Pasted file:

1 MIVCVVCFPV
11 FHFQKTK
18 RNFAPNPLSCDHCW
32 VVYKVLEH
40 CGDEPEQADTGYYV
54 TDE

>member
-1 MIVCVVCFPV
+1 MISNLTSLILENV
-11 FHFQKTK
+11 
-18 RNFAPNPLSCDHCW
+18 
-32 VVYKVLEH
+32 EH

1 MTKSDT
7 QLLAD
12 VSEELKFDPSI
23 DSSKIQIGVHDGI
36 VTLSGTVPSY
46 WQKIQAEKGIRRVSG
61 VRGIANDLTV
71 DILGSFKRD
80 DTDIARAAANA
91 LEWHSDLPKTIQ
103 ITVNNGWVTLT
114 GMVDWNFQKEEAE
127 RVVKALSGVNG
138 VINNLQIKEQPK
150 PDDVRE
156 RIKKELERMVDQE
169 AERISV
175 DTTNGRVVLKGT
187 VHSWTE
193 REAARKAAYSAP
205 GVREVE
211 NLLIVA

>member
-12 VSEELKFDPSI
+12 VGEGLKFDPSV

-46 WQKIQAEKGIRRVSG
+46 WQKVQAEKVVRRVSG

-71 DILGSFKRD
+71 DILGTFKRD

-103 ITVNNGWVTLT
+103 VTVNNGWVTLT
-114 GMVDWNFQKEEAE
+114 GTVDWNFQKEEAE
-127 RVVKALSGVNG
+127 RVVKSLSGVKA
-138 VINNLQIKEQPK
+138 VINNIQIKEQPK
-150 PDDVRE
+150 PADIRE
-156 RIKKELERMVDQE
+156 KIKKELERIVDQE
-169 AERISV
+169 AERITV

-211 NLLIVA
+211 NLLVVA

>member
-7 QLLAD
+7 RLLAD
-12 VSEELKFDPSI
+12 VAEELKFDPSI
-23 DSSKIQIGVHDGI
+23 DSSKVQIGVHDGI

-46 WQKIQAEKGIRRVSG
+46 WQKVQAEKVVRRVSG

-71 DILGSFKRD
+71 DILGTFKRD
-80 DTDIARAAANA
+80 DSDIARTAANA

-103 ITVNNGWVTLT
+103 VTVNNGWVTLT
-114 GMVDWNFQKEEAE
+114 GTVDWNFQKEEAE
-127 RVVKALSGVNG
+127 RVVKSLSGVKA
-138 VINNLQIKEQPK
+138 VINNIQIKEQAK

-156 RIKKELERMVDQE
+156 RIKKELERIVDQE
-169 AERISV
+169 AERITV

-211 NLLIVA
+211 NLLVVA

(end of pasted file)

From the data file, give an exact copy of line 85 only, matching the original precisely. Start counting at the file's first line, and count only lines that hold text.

+169 AERITV